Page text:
Evolving Walls of Ones and Zeroes: Deep Learning and its Uses in Cybersecurity

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Only eleven years after the electromechanical computer was created, the world's first design for a computer virus was born. John Von Neumann, a mathematician and engineer, gave a series of lectures at the University of Illinois about the theory of self-replicating computer programs. However, it would not be until the early 1970’s that the first functional computer virus would be created. This virus, named “Creeper,” was the first computer program to spread and self-replicate, and was deleted by “Reaper,” the world's first anti-virus software[1]. This cycle of a computer virus being created, and an anti-virus being written to combat it has been going on for over fifty years.

However, with recent developments in machine learning, the classification and removal of malware may end up being entirely automated. A majority of new malware is built upon existing malware, and classifying the type is often the first step towards eradicating it. Deep learning programs have shown exceptional performance in dentification tasks, and, at the 9th New Technologies, Mobility and Security conference, an artificial neural network used to analyze imagery was shown to have “better than...state of the art performance”[2] when it came to identifying malware.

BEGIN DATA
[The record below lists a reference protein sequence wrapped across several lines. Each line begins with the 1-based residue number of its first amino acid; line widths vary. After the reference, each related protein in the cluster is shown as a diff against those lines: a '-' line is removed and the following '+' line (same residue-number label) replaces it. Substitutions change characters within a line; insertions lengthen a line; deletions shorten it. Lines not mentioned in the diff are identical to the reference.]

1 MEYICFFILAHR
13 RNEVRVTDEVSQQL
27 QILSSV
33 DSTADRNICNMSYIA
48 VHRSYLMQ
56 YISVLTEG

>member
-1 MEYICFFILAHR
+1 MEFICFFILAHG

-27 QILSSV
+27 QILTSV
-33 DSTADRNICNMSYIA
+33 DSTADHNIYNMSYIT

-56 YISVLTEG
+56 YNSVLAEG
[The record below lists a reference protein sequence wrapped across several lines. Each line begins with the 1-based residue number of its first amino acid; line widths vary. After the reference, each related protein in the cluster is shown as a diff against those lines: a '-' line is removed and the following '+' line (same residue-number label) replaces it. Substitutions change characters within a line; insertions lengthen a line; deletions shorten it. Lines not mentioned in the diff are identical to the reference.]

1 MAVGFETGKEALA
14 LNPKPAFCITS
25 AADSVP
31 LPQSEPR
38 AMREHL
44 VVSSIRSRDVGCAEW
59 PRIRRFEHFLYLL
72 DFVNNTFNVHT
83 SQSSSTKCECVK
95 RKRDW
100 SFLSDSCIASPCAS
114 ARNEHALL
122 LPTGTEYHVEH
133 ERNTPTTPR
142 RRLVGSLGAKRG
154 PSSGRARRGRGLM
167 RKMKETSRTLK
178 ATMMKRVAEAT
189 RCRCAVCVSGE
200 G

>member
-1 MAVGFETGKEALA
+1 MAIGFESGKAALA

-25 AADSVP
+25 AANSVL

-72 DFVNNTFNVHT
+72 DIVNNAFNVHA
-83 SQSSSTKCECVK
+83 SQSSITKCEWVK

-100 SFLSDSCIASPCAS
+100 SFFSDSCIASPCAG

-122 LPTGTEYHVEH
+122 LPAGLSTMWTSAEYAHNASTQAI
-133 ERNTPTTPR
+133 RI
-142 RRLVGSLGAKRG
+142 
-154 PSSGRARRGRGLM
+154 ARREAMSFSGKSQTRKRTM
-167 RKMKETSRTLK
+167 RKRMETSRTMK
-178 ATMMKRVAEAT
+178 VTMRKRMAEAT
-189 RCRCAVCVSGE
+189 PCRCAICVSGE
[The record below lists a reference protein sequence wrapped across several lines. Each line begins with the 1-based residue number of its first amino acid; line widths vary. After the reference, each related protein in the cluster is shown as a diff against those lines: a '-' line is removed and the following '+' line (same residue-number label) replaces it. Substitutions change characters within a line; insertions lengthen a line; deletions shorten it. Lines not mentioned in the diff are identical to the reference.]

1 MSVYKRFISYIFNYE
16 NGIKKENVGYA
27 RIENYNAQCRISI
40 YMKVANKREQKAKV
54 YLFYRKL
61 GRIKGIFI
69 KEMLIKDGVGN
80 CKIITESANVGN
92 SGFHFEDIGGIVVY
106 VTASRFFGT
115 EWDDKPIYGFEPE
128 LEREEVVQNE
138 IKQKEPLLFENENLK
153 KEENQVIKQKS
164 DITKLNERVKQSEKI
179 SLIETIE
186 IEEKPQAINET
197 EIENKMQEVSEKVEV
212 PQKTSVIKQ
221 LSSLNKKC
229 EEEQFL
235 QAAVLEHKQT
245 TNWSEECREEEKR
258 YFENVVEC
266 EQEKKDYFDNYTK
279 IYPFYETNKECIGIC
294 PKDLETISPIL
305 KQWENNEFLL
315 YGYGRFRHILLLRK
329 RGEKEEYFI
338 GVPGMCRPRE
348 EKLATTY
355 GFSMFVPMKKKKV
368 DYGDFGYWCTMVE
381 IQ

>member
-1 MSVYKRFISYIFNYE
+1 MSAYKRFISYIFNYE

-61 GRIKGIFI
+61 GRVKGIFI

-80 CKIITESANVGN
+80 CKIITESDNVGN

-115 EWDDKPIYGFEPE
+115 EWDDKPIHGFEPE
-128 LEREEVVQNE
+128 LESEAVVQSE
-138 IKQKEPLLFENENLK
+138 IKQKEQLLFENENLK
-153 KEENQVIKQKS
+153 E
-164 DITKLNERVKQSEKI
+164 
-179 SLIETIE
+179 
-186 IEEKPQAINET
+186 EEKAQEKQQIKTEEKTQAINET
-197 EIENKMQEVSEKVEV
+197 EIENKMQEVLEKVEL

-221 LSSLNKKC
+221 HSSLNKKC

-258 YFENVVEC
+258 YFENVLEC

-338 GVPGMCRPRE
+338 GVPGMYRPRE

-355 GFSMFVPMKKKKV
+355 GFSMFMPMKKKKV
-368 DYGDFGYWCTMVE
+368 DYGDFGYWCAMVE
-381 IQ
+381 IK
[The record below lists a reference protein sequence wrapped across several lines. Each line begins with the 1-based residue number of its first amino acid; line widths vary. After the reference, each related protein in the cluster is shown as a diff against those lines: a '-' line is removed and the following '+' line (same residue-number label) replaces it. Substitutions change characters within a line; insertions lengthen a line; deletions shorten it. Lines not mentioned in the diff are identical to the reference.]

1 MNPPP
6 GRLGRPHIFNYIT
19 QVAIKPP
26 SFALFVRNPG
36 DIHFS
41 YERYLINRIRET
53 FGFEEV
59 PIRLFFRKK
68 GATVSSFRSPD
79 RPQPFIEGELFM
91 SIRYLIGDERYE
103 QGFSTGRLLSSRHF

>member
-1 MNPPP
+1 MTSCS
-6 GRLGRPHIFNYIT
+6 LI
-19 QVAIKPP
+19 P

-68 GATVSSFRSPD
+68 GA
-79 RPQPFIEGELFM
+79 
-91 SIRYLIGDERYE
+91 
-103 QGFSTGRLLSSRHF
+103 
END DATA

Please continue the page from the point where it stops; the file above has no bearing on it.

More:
What ways do today's antivirus programs identify malware, and what are their flaws?[edit | edit source]

Anti-virus programs usually go about detection using a few methods, such as sandboxing, heuristic detection, and real-time detection. Sandboxing runs programs in a virtual environment and records what the program does. If the program is deemed non-malicious, the antivirus software then runs it on your actual computer.[3] While this technique is effective, it is slow and resource heavy, and therefore is not used in many user-side antivirus programs. Heuristic detection, or “genetic detection” is the process of identifying viruses by checking for similarities with already existing viruses. This method is effective but relies entirely on the limited databases used by the antivirus software. Real-time detection is the process of scanning a file when it is being downloaded or opened. This is the method that most anti-malware programs use. The biggest issue with this is that if the virus is not previously known, the antivirus will not flag it.

What are some deep learning antivirus programs, and how do they work?[edit | edit source]